Top positive review
109 people found this helpful
Wasn't able to cut them when testing them out properly
on April 27, 2015
I spend a lot of time in the kitchen cooking, baking bread, and using my meat slicer to slice my own lunchmeats from roasts, so having cut resistant gloves is important to me. I have a pair of latex coated Kevlar cut resistant gloves but they're way too cumbersome and ill fitting to be able to grasp items very well while wearing them, so I decided to give these Stark Safe Cut Resistant Gloves a try.
I ordered a size medium and they fit my hand like they were made for me so that helped me be able to do delicate knife work and other tasks while wearing them. I like the fact that they're made of an anti-bacterial blend to help me maintain sanitation when handling foods. The manufacturer states that they're rated via the European testing method (CEN's EN388) at Level 5 Protection which would be good because I would be using them when slicing foods with my meat slicer from time to time.
Not taking anything for granted, however, I laid them on my cutting board and proceeded to try to cut into them by slicing them across the palm with my Wusthof Classic Chef's knife. It didn't cut them no matter how hard I applied pressure and sawed at them. Good!
So then I got braver and put them on and applied careful, then a but more pressure trying to slice across my palm while wearing them with the same chef's knife. It did not cut through the material (WHEW!!!).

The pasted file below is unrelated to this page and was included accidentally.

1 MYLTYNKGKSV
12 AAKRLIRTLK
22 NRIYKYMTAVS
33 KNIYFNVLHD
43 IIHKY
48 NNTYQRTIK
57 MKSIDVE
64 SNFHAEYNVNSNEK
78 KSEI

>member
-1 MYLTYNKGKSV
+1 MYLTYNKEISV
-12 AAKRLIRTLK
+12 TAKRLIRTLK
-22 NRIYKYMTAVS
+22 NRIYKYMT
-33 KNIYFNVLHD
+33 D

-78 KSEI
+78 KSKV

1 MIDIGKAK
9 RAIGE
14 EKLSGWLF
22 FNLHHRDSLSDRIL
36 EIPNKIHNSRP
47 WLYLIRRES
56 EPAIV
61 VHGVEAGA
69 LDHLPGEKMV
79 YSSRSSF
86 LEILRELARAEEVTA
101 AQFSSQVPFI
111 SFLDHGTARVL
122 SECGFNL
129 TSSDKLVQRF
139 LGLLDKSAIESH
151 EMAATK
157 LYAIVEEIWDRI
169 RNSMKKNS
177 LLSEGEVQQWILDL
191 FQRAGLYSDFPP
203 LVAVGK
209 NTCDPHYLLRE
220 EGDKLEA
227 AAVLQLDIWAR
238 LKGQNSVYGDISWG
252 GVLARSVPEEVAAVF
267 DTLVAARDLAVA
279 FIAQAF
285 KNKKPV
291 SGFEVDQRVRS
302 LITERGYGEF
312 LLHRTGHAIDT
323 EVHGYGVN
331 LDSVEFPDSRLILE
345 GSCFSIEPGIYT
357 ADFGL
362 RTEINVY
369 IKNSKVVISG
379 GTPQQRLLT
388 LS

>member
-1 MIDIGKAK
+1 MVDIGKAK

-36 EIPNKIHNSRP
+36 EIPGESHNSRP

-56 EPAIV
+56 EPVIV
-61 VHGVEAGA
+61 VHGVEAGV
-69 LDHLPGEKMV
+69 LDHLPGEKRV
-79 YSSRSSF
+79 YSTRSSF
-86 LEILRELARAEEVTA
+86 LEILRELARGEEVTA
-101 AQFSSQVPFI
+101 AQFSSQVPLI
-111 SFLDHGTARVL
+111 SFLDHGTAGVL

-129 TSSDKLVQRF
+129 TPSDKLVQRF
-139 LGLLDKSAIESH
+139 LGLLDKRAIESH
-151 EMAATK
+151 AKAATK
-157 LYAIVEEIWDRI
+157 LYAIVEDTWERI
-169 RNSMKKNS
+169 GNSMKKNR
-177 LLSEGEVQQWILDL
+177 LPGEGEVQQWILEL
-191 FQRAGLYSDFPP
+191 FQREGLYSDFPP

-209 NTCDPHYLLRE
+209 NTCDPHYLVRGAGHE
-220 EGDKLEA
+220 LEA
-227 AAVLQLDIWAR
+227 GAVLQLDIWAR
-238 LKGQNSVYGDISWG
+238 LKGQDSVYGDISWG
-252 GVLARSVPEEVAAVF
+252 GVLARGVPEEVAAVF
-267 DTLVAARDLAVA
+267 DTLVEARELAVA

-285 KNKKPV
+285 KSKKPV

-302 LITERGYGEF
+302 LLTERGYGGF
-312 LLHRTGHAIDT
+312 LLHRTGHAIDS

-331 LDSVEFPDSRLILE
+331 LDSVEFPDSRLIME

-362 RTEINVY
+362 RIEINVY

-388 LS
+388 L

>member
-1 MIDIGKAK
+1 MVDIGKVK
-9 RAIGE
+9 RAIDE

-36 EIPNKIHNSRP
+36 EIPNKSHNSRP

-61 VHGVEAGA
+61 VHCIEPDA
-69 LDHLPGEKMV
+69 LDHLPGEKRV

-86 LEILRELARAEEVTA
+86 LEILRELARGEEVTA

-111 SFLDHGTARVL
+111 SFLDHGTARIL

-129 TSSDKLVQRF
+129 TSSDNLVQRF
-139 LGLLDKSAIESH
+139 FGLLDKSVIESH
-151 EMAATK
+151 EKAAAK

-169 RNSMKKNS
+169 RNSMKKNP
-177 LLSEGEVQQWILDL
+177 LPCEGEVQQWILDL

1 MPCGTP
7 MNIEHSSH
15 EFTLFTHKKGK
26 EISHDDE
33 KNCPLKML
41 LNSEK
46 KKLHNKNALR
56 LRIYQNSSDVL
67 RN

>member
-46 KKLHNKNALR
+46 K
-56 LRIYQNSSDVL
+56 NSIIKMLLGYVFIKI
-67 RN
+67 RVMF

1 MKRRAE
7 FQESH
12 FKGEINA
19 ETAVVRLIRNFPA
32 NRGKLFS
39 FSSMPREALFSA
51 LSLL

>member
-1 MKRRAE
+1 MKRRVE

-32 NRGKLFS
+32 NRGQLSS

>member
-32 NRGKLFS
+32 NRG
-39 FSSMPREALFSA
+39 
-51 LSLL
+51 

Then I took a look at the product's reviews here on Amazon and found one from April 13, 2015 where the individual stated that he tested the gloves by inserting "a wooden spoon handle in the finger hole", then cutting it with a "sharp Swiss-made blade" and the knife sliced right through the glove.
That worried me, so I decided to test that for myself, and inserted a wooden spoon handle into the thumb of one of the gloves and then proceeded to slice it with my sharpest Wusthof filet knife. My knife sliced into the glove immediately opening a hole that you'll see pictured below. I then laid the glove on the cutting board and sliced across the palm with that same filet knife trying to cut the glove - but was unable to cut it. Interesting - my knife cuts through the glove when a solid object is inside the glove but won't cut through the glove without a solid inflexible object inside it.
Then I did some research and discovered that "Gloves that are too tight may be cut more easily, as many of the fibers used for cut resistance use a rolling action to increase cut resistance. When these fibers cannot roll, such as when they are stretched from an ill-fitting or wrongly sized glove, they can “lose” some of their cut resistance." (Cut Resistance: What's In a Level 5 Glove?, EHS Today, Feb 1, 2010 Issue - http://ehstoday.com/ppe/news/cut-resistance-whats-level-glove-7862).
So stretching the glove tightly across a hard inflexible object such as a wooden spoon handle is not a valid test of cut resistance at all! Since I was totally unable to cut the gloves using the very same sharp filet knife when I tried cutting at parts that didn't have a wooden spoon in them I feel that is the valid test of these gloves- and they passed with flying colors.
Safety tip from manufacturer: If you’re using sharp tool/object, avoid direct contact and/or stabbing directly with the end points. These gloves are cut-resistent, not stab/punture resistent.
Photo taken by me shows the hole I cut in the finger stuffed with the wooden spoon - and the filet knife that was unable to cut the glove when I properly tested the cut resistance factor. When tested properly I was unable to cut these gloves at all - neither on or off my hand! Five well deserved stars. Item provided at discount for my evaluation - no obligations.